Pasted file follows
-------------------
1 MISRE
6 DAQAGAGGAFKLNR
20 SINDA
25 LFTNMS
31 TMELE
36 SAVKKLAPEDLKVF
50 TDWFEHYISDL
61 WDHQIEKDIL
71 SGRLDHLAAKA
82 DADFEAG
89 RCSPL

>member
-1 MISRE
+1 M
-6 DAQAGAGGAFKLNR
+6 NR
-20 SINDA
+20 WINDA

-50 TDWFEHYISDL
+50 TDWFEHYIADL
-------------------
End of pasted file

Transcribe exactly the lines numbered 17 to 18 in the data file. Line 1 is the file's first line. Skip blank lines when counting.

-20 SINDA
+20 WINDA